Fig. 1: The Edenton Passage, with a painted corner cupboard, dated 1828, from Bladen County, N.C., displaying early-nineteenth-century pewter made in Fayetteville and Washington, N.C.

Founded in 1965 by the legendary scholar and collector Frank L. Horton, the Museum of Early Southern Decorative Arts (MESDA) in Winston-Salem, North Carolina, is completing an eight-year plan to prepare the museum and its collection for the next fifty years. The museum’s wallpapers and window curtains, once state-of-the-art period-room installations, had faded; the paint, once fresh, had dulled; and a fluorescent lighting system from the 1970s did not do justice to the museum’s collections. By 2008—when the eight-year renovation plan was launched—it was high time to give MESDA a curatorial facelift (Figs. 1, 2). 

To accomplish the multi-year, multi-step endeavor, we assembled a team of recognized experts from across the southeast to help replace worn-out fabrics, repaint rooms according to the best historic evidence, and—most importantly—to make the public experience brighter and more colorful. The results have been dramatic.

First we selected an adjustable track lighting system to accommodate a variety of object placements in gallery arrangements, and one that could be installed one room at a time as the individual gallery renovations progressed. Object sensitive, with motion sensors that turn lights on when public tours are in progress, collections return to almost storage-like conditions when a gallery is empty.

Fig. 2: The Criss Cross Hall is anchored by MESDA’s iconic court cupboard made in Tidewater Virginia during the late seventeenth century.
Fig. 3: MESDA’s Arms and Metals Gallery features a strong orange paint color that interior designer Ralph Harvard chose to accent the cast iron and long rifles on display.
Fig. 4: Ralph Harvard selected the rich green paint for the museum’s Backcountry Gallery to complement the finely figured cherry wood often used to make the furniture of Tennessee and Kentucky.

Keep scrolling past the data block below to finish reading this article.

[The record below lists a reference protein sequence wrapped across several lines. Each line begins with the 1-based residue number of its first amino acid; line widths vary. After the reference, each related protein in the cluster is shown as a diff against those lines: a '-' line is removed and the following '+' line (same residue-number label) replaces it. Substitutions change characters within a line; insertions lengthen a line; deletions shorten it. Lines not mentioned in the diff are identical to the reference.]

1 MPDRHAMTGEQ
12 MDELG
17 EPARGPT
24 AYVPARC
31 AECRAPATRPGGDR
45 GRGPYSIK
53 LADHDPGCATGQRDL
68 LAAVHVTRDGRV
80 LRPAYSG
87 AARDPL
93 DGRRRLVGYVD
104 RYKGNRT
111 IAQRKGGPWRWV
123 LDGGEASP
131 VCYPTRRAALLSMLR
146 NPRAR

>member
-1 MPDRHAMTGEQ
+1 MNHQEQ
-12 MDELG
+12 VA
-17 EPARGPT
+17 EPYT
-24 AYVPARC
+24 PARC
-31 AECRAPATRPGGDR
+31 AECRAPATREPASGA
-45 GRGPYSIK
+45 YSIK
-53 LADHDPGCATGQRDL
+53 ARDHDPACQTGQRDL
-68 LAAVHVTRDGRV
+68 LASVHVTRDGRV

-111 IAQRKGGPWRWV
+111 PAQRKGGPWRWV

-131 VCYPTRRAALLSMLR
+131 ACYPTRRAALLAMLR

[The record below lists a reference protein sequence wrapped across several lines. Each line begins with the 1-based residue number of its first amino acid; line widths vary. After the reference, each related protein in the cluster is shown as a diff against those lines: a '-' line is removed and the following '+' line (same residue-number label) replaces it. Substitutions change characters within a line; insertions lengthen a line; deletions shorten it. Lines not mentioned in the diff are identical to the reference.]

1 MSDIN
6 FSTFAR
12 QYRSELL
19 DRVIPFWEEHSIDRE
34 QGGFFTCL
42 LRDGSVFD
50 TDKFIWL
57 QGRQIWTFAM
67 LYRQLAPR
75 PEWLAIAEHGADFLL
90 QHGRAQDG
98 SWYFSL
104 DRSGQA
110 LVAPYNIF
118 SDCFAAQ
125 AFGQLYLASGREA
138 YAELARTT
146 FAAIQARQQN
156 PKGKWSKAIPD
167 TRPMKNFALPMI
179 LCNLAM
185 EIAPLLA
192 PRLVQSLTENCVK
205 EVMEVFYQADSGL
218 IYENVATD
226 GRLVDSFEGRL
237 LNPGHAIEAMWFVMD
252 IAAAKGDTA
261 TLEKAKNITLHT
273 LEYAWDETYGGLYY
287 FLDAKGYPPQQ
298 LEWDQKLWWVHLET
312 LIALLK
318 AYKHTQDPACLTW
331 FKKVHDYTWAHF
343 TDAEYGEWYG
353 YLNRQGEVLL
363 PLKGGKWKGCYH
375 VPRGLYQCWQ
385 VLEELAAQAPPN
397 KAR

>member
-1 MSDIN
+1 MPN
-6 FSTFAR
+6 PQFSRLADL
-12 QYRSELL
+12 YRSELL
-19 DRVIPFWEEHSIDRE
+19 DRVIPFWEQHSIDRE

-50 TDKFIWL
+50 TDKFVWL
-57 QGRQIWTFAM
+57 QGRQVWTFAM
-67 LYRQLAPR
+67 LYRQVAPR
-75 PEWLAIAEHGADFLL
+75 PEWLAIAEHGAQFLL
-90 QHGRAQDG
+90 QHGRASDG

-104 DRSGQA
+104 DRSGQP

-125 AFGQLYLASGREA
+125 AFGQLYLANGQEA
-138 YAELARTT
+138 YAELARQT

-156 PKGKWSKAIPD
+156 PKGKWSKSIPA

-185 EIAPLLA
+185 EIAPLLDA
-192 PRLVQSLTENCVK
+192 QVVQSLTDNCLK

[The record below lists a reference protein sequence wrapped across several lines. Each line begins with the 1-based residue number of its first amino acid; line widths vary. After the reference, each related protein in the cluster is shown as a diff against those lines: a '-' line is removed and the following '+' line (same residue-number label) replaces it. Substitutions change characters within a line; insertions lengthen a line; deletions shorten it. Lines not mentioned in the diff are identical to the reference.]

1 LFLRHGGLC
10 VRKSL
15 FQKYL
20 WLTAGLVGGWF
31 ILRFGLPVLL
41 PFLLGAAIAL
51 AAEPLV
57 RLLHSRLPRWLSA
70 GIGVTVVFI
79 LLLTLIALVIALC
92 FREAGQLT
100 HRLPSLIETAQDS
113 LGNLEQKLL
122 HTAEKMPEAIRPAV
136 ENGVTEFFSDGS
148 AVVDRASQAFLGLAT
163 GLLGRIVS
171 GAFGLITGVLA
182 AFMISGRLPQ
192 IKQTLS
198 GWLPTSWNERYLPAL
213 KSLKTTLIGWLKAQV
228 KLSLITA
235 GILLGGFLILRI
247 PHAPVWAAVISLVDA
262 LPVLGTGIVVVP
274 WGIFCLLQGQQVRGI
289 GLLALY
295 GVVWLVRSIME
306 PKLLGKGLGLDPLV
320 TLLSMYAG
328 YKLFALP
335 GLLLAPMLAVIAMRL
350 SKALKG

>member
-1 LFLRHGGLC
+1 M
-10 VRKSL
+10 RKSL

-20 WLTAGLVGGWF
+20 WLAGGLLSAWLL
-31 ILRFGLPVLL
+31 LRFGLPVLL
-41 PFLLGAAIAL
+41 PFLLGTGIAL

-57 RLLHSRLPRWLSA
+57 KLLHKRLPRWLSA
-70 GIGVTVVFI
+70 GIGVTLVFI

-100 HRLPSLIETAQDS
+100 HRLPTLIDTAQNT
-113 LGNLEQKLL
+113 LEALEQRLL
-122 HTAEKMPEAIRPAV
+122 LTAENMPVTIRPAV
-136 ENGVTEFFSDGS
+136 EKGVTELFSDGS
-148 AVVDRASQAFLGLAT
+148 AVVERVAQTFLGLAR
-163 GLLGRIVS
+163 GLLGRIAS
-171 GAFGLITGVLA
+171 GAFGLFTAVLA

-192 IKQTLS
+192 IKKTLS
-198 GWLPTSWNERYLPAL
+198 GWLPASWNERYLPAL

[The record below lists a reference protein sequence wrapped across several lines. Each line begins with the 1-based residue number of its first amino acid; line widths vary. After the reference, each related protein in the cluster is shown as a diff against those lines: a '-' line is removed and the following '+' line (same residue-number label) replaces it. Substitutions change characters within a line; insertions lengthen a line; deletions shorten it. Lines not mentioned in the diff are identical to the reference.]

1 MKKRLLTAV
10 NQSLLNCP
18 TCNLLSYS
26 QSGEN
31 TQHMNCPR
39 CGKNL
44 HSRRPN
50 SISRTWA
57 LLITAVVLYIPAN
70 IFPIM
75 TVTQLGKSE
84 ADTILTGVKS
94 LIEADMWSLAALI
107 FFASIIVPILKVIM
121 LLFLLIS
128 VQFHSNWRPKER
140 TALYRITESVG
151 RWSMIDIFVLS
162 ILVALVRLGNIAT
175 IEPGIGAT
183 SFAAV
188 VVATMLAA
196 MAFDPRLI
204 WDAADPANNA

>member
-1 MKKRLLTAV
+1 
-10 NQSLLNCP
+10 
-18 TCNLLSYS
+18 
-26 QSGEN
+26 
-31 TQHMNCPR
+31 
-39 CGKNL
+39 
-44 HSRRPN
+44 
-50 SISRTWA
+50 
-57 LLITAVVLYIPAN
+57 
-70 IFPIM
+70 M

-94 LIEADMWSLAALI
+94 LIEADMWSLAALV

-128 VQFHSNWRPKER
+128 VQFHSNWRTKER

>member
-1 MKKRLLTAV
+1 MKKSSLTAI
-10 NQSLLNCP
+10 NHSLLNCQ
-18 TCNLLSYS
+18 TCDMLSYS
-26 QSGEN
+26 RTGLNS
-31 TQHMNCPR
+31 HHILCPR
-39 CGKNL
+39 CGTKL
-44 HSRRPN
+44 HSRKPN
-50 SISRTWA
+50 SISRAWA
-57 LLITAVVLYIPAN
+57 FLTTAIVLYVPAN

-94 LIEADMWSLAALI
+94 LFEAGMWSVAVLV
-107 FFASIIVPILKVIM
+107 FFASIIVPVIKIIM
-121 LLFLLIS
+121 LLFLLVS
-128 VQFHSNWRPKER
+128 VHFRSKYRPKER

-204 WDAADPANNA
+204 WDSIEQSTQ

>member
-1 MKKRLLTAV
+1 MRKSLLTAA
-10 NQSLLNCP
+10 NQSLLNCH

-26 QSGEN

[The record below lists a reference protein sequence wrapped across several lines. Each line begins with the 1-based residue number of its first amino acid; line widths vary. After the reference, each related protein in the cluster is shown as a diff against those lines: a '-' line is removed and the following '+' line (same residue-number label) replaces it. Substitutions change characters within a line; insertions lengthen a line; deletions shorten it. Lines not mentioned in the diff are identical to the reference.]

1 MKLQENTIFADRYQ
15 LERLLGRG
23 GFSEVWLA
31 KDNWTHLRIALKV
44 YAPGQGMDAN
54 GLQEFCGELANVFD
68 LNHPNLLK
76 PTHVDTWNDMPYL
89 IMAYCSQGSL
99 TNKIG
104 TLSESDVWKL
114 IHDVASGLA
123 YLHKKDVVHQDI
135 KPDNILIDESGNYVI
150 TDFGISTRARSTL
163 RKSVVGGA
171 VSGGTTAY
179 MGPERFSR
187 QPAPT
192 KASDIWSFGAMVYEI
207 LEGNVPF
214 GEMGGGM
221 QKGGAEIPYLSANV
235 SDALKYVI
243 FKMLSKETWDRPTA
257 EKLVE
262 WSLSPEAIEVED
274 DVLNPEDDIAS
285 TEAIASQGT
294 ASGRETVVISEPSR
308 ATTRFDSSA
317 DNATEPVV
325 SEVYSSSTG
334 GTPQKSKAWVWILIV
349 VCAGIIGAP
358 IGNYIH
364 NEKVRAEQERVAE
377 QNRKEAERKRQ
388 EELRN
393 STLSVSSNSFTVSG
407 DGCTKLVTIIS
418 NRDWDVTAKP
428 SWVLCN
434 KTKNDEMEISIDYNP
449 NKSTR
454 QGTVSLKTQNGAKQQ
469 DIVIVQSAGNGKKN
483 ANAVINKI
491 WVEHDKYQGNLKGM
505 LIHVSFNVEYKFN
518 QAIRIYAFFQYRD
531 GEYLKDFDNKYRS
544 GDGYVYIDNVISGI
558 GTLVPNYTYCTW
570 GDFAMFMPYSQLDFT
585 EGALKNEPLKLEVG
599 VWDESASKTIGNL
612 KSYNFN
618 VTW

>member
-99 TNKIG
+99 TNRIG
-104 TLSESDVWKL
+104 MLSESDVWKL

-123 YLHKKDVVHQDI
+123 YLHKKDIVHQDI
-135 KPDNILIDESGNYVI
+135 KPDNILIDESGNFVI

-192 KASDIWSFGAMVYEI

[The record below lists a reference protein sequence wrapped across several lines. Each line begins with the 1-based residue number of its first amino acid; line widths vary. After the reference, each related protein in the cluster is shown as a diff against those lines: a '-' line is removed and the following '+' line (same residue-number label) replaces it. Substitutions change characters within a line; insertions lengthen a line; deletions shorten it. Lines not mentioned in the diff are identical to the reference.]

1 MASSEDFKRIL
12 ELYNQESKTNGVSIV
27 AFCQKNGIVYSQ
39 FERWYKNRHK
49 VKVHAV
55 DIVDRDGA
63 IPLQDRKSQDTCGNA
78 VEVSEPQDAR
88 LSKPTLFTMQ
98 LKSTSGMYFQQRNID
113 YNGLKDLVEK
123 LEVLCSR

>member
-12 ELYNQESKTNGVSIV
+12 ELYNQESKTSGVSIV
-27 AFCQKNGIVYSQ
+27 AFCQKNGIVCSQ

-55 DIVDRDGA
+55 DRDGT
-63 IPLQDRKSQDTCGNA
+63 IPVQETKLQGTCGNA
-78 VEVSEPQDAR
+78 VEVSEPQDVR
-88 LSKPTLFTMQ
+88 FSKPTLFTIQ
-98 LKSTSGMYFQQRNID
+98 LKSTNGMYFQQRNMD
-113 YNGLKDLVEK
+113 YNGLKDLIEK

Fig. 5: The paint selection for the Charleston Neoclassical Gallery, which includes the majestic circa-1795 Jacob Sass secretary bookcase, was based on original wallpaper found in the Nathaniel Russell House.
Fig. 6: The Pocomoke Hall before its most recent renovation, displaying the inaccurate blue and red paint scheme applied in 1965.
Fig. 7: Pocomoke Hall today, reflecting the accurate, original paint scheme identified by Susan Buck’s analysis.
Fig. 8: The blue damask curtains that Natalie Larson selected for the Charleston Parlor is a fabric that MESDA’s curators also chose when Leroy Graves upholstered the Baker family easy chair (pictured front left) and again for the base of the gallery’s exhibit of silver made by the Charleston silversmith Alexander Petrie.
Fig. 9: Backstool (one of a pair), 1755–1770, Southeast Va. Mahogany with yellow pine and walnut. H. 36¾,
W. 24, D. 27 inches. MESDA (3700.1).

With new lighting came new paint colors. Interior designer Ralph Harvard, a member of MESDA’s advisory board and whose passion for early Southern decorative arts and architecture is legendary, created a lively palette of vibrant blues, reds, oranges, greens, and yellows for the museum’s non-historic galleries (Figs. 3, 4). In some cases, the gallery colors were based on authentic historic prototypes, such as the turquoise blue selected for the Charleston Neoclassical Gallery (Fig. 5) that copies the very shade on wallpaper installed in 1808 in the Nathaniel Russell House dining room in Charleston.

By 2009, the historic paint evidence for MESDA’s period rooms was ready for implementation. Carefully testing each period room, Susan Buck, one of the nation’s leading historic paint analysts, identified their original color. For example, the Pocomoke Hall had been painted in 1965 with a combination of red and blue (Fig. 6); however, Susan’s analysis revealed that in the eighteenth century, when the house was first built for the Powell family on the Eastern Shore of Maryland, the room had indeed been painted red, but it had also been blue. Susan determined, however, that it was never both red and blue at the same time. MESDA curators returned the room to its original, circa-1730 shade of bold red (Fig. 7).